Mission Statement

Our Mission Statement:
The Equity in Active Transportation Committee is focused on collaborative approaches to providing culturally competent and relevant transportation related programming in low income communities of color in the Portland Metro area. The Committee is comprised of program level staff from various agencies who are engaged in transportation program design, implementation and delivery.

The Equity in Active Transportation Committee was founded by the Community Cycling Center in 2010, and continues to be moderated and facilitated by them.


The goals of the Equity in Active Transportation Committee are:
1. To effectively collaborate as transportation focused agencies with our partner organizations that serve low income and communities of color in Portland, Oregon.
2. To share resources and challenges in providing culturally competent outreach, community engagement, leadership empowerment and program delivery in low income and communities of color.
3. To share resources and connections with our partner organizations to better provide ongoing support in a manner that best suits the needs of each specific community.

Friday, April 15, 2011

East Portland in Motion: Spreading the Active Transportation Love

East Portland in Motion: Spreading the Active Transportation Love

The Portland Bureau of Transportation (PBOT) is developing a five-year implementation strategy for active transportation projects east of 82nd Avenue. Entitled East Portland in Motion, the strategy will identify and prioritize pedestrian, bicycle and access-to-transit projects that are most beneficial from a safety and accessibility standpoint, are supported by the community, and can be feasibly built over the next five years with available funding.

East Portland Needs Help

While much of inner Portland could be considered “active transportation utopia,” most would agree that this is not the case east of 82nd Avenue, home to more than 160,000 people and nearly 40% of the city’s children. Even with three light rail lines, two regional multi-use trails and more bike lanes than the remainder of the city, East Portland remains quite difficult to navigate as a pedestrian, bicyclist or transit rider. Five-lane arterial roads – many with spotty sidewalk coverage – are the primary corridors of activity of East Portland, interspersed with residential streets that are often poorly connected and sometimes unpaved. Perhaps due to these deficiencies, use of active modes of transportation is lower in East Portland than in the city as a whole. Still, many people who depend on active travel – lower income families, immigrants, those without cars – choose to live in East Portland for its lower housing costs, and bravely walk, bike or wait for the bus in substandard conditions.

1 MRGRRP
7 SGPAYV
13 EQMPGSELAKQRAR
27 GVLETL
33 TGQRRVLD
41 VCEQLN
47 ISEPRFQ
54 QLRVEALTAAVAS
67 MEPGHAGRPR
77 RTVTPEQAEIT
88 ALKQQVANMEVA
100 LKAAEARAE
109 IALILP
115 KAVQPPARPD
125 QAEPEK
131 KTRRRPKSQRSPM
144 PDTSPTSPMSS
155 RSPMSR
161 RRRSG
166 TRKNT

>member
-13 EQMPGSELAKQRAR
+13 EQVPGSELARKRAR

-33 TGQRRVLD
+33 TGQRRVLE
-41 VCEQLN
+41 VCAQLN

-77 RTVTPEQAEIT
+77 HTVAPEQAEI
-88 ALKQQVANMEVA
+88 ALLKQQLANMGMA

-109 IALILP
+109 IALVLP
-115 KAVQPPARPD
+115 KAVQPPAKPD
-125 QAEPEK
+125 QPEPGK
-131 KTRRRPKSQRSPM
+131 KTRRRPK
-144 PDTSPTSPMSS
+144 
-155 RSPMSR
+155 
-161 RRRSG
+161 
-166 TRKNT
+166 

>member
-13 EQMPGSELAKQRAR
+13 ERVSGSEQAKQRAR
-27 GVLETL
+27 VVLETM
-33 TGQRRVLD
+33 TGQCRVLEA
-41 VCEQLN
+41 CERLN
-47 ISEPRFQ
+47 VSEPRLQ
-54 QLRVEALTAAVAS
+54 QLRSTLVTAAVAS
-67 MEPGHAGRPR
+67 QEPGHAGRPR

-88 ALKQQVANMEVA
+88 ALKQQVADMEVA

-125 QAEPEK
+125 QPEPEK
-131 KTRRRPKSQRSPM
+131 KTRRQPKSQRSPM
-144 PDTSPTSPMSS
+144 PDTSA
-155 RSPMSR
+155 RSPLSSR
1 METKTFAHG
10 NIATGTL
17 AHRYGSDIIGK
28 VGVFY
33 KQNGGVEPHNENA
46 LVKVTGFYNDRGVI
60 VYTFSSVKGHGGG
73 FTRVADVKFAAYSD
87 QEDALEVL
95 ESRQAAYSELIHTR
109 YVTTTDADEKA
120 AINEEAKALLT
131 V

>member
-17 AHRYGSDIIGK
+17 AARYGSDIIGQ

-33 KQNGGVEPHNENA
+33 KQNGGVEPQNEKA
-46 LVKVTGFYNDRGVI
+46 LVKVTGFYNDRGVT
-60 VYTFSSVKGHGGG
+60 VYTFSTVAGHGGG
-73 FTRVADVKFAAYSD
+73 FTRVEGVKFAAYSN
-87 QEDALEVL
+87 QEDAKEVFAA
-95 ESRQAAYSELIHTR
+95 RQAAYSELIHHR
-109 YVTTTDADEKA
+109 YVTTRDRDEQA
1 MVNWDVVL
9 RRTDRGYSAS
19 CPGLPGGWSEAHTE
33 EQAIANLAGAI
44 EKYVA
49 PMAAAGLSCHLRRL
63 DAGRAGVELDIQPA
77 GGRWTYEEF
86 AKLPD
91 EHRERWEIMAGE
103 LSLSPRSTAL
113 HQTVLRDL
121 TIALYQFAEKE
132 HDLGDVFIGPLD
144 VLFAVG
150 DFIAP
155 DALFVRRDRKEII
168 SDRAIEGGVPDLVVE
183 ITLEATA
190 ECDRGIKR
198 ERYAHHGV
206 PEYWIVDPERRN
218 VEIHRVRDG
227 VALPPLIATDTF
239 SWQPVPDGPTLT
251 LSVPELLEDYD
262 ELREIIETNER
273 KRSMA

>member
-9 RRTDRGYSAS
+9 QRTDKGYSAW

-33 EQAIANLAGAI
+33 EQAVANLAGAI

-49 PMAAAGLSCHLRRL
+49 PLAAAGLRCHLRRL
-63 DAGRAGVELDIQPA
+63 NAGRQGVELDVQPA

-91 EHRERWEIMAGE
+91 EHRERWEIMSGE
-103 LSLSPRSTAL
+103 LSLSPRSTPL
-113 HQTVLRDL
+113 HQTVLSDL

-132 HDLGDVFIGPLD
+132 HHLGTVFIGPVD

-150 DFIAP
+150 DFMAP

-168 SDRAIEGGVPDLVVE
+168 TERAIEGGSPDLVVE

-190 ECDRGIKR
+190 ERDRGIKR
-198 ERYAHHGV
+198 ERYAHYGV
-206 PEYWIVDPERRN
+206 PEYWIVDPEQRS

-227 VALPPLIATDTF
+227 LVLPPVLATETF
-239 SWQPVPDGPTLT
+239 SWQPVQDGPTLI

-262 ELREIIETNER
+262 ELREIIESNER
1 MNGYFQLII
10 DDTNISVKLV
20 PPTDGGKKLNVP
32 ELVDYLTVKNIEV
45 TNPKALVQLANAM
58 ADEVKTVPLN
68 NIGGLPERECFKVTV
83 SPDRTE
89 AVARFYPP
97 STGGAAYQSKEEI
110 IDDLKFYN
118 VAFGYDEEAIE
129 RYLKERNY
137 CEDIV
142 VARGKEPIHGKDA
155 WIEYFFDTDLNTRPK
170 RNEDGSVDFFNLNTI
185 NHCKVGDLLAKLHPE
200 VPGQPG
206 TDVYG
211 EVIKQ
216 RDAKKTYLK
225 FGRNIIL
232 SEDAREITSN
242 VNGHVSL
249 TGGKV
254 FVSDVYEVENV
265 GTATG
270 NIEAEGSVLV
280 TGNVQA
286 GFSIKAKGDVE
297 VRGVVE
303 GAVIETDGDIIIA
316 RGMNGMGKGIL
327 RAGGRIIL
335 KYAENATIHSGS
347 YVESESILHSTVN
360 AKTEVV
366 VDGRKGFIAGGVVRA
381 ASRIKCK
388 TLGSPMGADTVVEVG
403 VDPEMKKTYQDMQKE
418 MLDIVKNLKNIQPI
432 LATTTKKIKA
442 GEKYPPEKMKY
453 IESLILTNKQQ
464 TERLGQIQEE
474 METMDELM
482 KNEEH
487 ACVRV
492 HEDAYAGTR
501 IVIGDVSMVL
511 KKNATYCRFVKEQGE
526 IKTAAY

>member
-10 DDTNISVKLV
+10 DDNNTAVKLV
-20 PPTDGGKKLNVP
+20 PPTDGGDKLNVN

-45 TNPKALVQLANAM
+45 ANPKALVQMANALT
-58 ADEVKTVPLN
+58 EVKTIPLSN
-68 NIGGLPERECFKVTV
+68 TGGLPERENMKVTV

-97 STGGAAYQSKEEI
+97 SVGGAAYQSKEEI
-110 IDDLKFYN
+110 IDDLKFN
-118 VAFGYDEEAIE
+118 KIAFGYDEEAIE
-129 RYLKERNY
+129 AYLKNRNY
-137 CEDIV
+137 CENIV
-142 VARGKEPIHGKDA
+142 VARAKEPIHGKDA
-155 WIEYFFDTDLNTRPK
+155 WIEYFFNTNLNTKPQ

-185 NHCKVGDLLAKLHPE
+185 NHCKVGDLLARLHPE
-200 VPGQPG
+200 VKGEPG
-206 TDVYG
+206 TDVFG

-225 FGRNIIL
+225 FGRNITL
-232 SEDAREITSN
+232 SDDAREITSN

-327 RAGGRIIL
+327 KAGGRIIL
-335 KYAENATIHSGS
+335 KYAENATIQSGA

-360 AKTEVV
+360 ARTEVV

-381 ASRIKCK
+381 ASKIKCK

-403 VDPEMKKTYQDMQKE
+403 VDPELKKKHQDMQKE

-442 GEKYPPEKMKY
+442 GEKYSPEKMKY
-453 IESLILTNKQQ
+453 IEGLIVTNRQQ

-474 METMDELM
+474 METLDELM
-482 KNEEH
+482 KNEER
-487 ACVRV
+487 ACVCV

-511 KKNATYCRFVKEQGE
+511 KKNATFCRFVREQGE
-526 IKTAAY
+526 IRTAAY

These challenges have been well documented in recent planning documents, news stories and community forums. But until now, there has not been a single, overarching strategy to guide PBOT in prioritizing transportation investments in East Portland (the City’s Transportation System Plan was last updated in 2007, prior to the East Portland Action Plan and Portland Bicycle Plan for 2030). East Portland in Motion builds on the momentum of recent planning work and community dialogue, channeling identified projects (as well as newly identified ones) into a one-stop source for implementation guidance.

Types of Projects

PBOT has developed lists and maps of potential active transportation projects in East Portland from a variety of sources, including:

·        Requests from the neighborhood associations and school districts of East Portland, compiled and organized by the East Portland Neighborhood Office Land Use and Transportation Committee.
·        East Portland Action Plan (Bureau of Planning & Sustainability, 2009)
·        122nd Avenue Pilot Project (Bureau of Planning & Sustainability, 2010)
·        Portland Bicycle Plan for 2030 (PBOT, 2010)
·        Transportation System Plan (PBOT, 2007)
·        TriMet Pedestrian Network Analysis (2011)
·        Safe Routes to School engineering reports (PBOT, 2008-2010)
·        Traffic safety requests to 823-SAFE.

Projects focus primarily on sidewalk infill, crossing improvements on busy streets, and neighborhood greenways.


After some initial filtering (such as focusing only on PBOT-controlled streets), PBOT identified more than 50 potential sidewalk infill projects in East Portland. Soon, a distinction emerged: Many candidate projects are on streets where curb already exists, allowing for easier and more cost-efficient construction. Other projects are on streets that just have gravel shoulders and no curb, necessitating a costly rebuild of the entire street profile or some other creative solution. We classified the sidewalk candidate projects accordingly: